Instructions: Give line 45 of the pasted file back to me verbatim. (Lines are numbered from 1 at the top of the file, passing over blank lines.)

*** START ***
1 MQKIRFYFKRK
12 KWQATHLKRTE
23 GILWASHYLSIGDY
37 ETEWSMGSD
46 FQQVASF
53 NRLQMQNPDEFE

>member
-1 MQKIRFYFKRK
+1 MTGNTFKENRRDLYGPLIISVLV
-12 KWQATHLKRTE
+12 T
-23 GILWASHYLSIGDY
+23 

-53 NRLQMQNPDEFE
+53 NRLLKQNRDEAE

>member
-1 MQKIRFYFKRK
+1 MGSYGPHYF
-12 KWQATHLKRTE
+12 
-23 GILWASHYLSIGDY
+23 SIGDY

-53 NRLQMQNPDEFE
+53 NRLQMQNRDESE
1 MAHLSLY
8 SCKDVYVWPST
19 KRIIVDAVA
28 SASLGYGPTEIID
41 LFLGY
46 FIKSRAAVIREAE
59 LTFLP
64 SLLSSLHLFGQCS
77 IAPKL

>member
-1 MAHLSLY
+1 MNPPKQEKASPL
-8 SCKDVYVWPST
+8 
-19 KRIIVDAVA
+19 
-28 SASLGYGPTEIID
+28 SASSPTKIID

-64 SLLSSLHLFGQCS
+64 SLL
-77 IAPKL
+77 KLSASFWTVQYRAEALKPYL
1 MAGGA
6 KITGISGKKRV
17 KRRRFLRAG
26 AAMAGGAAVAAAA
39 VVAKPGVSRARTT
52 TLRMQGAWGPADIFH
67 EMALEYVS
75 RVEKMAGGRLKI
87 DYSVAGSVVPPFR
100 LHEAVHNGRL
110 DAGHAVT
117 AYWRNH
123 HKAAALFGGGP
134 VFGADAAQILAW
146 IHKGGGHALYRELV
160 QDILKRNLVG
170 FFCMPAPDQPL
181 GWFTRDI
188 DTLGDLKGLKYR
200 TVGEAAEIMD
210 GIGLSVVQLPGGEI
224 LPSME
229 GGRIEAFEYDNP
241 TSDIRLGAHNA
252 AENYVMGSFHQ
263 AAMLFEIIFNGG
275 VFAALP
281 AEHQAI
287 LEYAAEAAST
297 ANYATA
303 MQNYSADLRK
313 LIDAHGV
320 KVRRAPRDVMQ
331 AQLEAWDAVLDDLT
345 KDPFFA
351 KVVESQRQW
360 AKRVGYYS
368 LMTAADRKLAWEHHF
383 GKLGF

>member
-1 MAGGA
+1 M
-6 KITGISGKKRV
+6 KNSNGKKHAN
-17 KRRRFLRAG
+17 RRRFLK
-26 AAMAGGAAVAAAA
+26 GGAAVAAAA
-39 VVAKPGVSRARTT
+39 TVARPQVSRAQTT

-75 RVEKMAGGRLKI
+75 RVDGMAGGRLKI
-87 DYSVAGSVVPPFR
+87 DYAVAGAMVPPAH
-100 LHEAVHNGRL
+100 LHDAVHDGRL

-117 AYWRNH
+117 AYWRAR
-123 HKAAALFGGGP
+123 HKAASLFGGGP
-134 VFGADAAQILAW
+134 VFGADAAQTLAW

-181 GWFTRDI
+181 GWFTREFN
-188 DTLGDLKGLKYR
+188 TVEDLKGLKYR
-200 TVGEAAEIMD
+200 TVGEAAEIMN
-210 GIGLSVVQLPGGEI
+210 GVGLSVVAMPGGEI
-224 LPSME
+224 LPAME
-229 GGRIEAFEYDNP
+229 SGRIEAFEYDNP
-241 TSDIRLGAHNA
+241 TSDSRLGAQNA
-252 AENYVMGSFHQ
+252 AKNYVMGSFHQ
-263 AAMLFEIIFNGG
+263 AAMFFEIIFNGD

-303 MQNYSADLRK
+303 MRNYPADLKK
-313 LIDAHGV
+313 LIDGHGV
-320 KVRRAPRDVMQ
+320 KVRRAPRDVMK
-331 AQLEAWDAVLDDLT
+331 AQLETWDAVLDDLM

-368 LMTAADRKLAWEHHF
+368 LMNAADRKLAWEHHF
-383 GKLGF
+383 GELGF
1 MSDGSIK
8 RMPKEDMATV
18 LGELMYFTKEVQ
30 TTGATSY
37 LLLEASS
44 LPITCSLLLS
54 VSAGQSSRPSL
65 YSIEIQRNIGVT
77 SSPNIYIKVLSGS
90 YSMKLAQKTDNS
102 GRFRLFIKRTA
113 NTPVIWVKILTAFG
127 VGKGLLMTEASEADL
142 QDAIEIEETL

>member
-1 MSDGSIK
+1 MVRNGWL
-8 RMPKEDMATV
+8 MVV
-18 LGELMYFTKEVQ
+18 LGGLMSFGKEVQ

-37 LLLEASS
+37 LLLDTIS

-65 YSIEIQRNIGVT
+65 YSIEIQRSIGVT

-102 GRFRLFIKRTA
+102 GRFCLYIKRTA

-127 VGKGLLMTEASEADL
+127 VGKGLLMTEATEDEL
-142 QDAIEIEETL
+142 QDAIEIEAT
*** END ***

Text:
-77 IAPKL